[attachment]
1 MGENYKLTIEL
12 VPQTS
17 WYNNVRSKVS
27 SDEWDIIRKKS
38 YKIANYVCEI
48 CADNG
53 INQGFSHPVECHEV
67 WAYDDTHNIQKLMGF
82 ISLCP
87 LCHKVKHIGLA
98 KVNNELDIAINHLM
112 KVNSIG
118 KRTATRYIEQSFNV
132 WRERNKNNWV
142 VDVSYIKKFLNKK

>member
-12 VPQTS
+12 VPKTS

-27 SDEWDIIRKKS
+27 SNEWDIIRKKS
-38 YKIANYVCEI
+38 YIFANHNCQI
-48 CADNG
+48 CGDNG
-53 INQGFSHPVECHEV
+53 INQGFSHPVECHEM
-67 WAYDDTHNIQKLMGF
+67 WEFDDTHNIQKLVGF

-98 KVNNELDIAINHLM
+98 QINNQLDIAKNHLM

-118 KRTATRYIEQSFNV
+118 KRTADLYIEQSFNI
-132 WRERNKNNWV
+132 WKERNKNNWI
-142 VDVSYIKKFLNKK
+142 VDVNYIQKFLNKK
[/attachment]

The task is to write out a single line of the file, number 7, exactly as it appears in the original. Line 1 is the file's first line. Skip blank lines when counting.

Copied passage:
53 INQGFSHPVECHEV